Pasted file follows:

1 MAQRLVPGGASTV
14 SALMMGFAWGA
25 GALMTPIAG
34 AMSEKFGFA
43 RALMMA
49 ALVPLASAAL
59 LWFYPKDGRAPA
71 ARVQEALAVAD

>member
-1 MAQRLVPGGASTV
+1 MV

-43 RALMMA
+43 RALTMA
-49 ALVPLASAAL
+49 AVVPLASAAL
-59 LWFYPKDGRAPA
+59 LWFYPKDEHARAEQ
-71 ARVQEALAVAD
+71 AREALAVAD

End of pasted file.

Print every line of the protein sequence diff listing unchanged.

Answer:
1 MAQRLVPGGASTV
14 SALMMGFAWGA
25 GALMTPIAG
34 AMSEKFGFA
43 RALMMA
49 ALVPLASAAL
59 LWFYPKDGRAPA
71 ARVQEALAVAD

>member
-1 MAQRLVPGGASTV
+1 MV

-43 RALMMA
+43 RALTMA
-49 ALVPLASAAL
+49 AVVPLASAAL
-59 LWFYPKDGRAPA
+59 LWFYPKDEHARAEQ
-71 ARVQEALAVAD
+71 AREALAVAD